A Story About the Body
By Robert Hass
The young composer, working that summer at an artist's colony,
had watched her for a week. She was Japanese, a painter, almost
sixty, and he thought he was in love with her. He loved her work,
and her work was like the way she moved her body, used her hands,
looked at him directly when she made amused and considered
answers to his questions. One night, walking back from a concert,
they came to her door and she turned to him and said, "I think you
would like to have me. I would like that too, but I must tell you that
I have had a double mastectomy," and when he didn't understand,
"I've lost both my breasts." The radiance that he had carried around
in his belly and chest cavity -- like music -- withered very quickly,
and he made himself look at her when he said, "I'm sorry. I don't
think I could." He walked back to his own cabin through the pines,
and in the morning he found a small blue bowl on the porch outside
his door. It looked to be full of rose petals, but he found when he
picked it up that the rose petals were on top; the rest of the bowl --
she must have swept them from the corners of her studio -- was
full of dead bees.
From Poet's Choice by Robert Pinsky in The Washington Post Book World, today discussing prose poems. "It seems that most first books must contain one or two prose poems, if only to demonstrate the poet's ability to manage the form, or awareness of fashion," notes Pinsky, who cites Baudelaire and Hass as examples. "The layered intelligence of Hass's prose poems is part of their charm, and their reflection of human character recalls Baudelaire," he says. Then he quotes Baudelaire -- "'Even when two lovers love passionately and are full of mutual desire, one of the two will always be cooler or less self-abandoned than the other'" -- and says, "it is almost as though Hass has meditated on Baudelaire's formulation and thought further about the negotiations and reversals of love" in the poem above, with its concluding image complicating Baudelaire's formulation "by suggesting something more intricate than the binary notion of agent and patient. The poem is unconventional in relation to some assumptions about the form: It tells a story, it is not fragmentary, it is more interested in the world than in its own language."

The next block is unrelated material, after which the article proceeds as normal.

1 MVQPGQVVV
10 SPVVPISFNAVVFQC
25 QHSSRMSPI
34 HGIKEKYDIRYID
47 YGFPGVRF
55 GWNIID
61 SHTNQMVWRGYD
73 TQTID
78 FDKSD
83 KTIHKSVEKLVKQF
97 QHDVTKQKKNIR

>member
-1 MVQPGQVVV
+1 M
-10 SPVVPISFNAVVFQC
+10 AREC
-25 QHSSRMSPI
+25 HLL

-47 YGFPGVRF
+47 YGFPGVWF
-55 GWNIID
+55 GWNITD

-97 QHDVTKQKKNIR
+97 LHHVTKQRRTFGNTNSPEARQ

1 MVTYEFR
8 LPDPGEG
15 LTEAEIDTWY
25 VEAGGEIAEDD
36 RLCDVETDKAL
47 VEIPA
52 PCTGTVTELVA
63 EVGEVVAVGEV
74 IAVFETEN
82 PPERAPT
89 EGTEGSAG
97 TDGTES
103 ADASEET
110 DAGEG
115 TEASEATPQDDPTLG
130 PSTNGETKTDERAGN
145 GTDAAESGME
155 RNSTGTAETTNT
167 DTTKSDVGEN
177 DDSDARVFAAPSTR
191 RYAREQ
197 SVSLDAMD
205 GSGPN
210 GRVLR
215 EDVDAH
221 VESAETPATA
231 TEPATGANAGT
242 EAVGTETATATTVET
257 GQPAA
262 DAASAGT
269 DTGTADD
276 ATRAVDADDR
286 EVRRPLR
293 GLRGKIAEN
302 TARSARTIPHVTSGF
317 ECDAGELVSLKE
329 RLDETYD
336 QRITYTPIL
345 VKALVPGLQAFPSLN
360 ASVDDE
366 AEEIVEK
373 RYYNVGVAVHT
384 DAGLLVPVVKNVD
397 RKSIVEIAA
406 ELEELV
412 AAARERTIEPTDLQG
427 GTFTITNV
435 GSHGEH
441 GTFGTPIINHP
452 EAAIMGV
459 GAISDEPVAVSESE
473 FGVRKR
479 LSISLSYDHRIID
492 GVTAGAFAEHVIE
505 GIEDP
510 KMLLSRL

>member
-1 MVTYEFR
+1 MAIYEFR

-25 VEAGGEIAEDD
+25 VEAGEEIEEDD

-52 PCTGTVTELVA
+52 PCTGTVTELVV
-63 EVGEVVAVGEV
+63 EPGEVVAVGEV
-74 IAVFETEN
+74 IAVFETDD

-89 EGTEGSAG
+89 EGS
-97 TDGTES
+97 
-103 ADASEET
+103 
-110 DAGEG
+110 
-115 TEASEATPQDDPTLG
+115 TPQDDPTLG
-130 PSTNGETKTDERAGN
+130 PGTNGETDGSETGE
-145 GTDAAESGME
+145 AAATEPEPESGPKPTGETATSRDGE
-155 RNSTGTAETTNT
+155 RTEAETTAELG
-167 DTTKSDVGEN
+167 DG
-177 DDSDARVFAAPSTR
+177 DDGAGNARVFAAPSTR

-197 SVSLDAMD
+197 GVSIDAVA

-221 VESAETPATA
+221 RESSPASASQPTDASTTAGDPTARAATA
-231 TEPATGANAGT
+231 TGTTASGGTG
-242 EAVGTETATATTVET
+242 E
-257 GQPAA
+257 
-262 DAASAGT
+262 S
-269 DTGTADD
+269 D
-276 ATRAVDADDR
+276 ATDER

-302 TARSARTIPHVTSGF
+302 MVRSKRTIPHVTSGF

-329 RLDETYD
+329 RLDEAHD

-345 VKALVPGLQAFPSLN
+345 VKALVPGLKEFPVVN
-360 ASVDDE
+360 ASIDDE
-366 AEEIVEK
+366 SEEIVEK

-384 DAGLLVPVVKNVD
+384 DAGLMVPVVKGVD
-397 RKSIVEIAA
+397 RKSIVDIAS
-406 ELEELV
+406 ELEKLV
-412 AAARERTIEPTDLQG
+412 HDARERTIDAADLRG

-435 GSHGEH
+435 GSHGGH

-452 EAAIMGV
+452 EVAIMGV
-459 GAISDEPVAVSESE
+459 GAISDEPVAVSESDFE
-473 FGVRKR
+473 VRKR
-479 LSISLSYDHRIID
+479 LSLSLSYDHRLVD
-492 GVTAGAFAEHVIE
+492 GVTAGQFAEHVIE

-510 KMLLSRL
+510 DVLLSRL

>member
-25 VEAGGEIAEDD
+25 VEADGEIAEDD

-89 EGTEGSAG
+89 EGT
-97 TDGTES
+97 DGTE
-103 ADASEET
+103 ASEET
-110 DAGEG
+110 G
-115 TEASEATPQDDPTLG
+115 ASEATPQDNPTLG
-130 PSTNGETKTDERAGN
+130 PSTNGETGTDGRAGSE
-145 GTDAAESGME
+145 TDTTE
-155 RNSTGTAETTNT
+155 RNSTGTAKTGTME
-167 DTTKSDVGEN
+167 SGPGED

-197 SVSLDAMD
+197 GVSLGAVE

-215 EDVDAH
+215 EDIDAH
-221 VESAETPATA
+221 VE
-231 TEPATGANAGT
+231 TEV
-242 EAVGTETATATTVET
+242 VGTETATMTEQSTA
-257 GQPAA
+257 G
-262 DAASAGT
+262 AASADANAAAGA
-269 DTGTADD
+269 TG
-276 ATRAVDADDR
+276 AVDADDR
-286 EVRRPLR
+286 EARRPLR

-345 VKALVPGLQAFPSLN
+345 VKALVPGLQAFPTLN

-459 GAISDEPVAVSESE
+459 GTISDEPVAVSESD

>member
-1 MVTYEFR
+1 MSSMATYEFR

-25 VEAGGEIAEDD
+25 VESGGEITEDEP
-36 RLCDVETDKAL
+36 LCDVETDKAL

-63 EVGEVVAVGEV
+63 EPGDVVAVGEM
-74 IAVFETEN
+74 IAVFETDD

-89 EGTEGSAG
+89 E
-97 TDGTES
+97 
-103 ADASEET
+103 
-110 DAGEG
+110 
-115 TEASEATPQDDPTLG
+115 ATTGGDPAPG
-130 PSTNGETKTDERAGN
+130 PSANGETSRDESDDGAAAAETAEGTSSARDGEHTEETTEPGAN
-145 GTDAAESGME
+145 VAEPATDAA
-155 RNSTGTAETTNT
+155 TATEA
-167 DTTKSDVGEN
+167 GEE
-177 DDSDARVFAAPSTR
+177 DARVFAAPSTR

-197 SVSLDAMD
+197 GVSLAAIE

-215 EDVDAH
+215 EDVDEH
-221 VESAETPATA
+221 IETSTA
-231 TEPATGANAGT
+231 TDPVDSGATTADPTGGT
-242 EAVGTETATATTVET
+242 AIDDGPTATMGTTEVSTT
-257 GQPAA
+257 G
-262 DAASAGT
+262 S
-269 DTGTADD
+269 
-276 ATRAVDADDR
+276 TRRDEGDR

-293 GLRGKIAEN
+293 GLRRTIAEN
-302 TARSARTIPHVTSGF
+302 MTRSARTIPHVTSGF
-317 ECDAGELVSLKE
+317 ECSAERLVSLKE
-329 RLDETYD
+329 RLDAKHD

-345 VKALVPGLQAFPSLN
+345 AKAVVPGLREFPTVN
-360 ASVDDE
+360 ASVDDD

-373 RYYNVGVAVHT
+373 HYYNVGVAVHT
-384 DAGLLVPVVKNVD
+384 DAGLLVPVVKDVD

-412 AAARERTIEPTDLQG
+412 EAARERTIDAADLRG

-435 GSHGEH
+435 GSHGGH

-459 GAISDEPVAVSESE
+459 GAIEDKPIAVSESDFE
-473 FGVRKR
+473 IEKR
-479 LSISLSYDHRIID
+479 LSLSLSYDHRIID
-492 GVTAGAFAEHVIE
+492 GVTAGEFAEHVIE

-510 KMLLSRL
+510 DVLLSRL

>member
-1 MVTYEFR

It rained most of the day, so we went to see The Hitchhiker's Guide to the Galaxy, which was twice in two days for me. My kids loved it -- in particular the whale, the yarn and the towel -- and my husband agreed that it was like Terry Gilliam taking on Dr. Who. I did realize that I should have warned people about that song, though; it's been stuck in my head for two days now and I am ready to cry or tap dance, I can't tell which. Oddly, we saw different previews in the upstairs theater in the multiplex than
Belated TrekToday review of "In a Mirror, Darkly, Part Two", for which I have already received hate mail!